A Fitness Programme for Treasurers
by Yera Hagopian, Head of Liquidity, EMEA, and Andrew Betts, Managing Director, Global Head of Supply Chain, J.P. Morgan Treasury Services
Like the Olympic athletes of this summer, treasurers have excelled themselves in recent years, showing great responsiveness and flexibility through challenging times. While those Olympians look ahead to Rio in 2016, treasurers also need to be making their preparations for the future. The training regime for most athletes is gruelling but in essence relatively straightforward: diet, stamina, strength and technique. Likewise, the techniques for achieving optimal working capital and liquidity management are simple, but need to be combined in the right way to be fit for an uncertain future.
Twenty-five world records were set during the London Olympics as athletes constantly strove to exceed their own achievements and those of their competitors. Corporations are no different in their ambitions. However, with business strategy, organisational structures, cash flow dynamics, market conditions and regulatory frameworks continually evolving, the treasurers’ role in supporting the company in its pursuit of excellence is a constant one. Treasurers must therefore regularly revisit liquidity and working capital structures and processes to ensure that they remain world-class. This article outlines a simple, five-step fitness programme for treasurers to position the company for success and future growth.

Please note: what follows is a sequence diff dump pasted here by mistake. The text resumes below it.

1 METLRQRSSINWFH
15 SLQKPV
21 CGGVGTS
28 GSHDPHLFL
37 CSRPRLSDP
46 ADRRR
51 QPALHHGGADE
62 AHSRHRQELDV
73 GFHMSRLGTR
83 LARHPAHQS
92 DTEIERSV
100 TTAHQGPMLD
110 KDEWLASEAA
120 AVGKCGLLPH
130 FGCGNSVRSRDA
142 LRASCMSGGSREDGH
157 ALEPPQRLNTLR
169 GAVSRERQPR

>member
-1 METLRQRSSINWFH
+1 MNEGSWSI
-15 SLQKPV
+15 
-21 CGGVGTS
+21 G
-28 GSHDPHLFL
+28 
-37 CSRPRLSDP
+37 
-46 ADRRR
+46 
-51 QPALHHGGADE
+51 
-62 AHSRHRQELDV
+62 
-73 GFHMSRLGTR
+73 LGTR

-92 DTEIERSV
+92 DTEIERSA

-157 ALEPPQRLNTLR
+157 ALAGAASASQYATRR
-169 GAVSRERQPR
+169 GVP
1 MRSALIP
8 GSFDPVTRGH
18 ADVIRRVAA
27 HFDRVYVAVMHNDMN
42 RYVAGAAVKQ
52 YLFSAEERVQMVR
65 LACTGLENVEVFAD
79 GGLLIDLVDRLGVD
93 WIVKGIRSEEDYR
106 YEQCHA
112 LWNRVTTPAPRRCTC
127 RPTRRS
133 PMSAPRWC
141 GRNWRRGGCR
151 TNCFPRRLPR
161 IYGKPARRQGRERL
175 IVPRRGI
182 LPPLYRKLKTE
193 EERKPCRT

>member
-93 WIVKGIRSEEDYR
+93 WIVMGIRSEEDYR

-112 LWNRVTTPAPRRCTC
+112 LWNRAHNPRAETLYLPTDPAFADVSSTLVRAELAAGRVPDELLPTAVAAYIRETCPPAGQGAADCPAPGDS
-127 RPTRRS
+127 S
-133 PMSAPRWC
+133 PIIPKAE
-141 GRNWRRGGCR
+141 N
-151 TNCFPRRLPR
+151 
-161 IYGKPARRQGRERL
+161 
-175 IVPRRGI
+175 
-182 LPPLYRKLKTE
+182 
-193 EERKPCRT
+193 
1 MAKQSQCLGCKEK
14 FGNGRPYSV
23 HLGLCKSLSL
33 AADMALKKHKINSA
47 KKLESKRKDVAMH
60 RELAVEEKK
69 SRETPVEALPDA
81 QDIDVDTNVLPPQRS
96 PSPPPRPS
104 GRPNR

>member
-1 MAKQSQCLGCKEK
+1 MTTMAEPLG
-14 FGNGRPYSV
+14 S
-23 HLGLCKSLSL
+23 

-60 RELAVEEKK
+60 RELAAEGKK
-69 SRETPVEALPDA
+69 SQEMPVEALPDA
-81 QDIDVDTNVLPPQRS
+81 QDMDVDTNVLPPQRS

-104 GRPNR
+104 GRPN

Simplify bank account structures
The first discussion we typically have with treasurers is how to leverage credit balances held in bank accounts around the globe to fund debits in accounts domiciled elsewhere, thus reducing the cost of financing and maximising the value of cash. This is difficult to achieve when a company works with multiple banks and potentially hundreds of bank accounts. It is often impossible not only to manage the flow of funds effectively across accounts, but also to achieve timely visibility over these accounts at a global level. Furthermore, these accounts are typically costly and labour-intensive to maintain, and they can expose the company to counterparty risk.
With complex legal and organisational structures, diverse geographies and currencies, and frequent M&A, an optimal account structure one year may no longer be fit for purpose the following, so this is often a useful place to start when seeking to enhance liquidity. Typically, treasurers’ first objective should therefore be to rationalise the number of banking partners and accounts, leveraging primary banking relationships at a regional and global level as far as possible.
But treasurers, like athletes also need to set realistic goals. Any exercise to streamline bank relationships needs to be managed in line with geographic and market diversity. Few corporates achieve the ultimate goal of one global or even regional relationship and this presents challenges from a liquidity and counterparty risk perspective. Fortunately even that hurdle can be overcome with automated multi-bank sweeps which concentrate funds in a regional or global provider of choice.